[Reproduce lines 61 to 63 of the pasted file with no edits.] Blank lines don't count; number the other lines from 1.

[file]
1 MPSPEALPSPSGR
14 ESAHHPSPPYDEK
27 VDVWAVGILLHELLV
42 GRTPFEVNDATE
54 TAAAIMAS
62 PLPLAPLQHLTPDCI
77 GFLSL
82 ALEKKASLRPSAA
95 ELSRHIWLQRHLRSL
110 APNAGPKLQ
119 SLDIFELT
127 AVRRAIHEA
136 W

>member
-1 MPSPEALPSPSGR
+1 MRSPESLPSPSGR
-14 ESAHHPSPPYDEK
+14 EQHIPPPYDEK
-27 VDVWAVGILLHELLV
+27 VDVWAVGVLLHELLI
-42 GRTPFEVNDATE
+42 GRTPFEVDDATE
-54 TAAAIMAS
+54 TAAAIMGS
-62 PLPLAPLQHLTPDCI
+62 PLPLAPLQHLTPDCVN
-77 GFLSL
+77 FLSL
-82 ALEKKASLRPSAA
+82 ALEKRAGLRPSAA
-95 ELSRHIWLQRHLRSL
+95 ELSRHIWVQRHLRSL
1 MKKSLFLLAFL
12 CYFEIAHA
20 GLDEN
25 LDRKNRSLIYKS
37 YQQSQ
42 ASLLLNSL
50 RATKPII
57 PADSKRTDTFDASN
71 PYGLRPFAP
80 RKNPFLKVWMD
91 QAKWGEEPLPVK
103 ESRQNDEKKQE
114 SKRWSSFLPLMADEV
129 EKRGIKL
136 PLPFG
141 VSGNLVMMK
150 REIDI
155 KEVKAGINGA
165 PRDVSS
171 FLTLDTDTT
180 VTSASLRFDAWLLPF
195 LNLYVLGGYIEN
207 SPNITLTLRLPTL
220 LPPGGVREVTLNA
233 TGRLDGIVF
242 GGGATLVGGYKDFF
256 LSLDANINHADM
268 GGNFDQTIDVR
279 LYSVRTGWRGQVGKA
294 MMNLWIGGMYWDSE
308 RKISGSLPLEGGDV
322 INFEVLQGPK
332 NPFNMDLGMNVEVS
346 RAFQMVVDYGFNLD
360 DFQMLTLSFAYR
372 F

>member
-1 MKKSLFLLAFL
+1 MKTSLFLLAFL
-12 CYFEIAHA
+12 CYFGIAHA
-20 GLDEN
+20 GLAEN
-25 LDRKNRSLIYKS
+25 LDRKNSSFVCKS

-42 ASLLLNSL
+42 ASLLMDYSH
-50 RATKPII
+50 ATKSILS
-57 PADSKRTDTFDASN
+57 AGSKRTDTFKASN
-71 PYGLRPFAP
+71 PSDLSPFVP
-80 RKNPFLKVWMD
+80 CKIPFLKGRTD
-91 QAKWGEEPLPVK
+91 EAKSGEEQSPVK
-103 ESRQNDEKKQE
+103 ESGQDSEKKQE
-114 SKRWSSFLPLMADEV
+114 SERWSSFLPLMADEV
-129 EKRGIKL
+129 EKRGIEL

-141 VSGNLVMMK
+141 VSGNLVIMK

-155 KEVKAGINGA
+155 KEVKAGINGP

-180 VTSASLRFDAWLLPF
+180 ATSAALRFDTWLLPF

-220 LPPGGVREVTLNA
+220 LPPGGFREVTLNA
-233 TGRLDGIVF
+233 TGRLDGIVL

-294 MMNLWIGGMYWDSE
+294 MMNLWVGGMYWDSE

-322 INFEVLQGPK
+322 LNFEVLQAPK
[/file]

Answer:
279 LYSVRTGWRGQVGKA
294 MMNLWIGGMYWDSE
308 RKISGSLPLEGGDV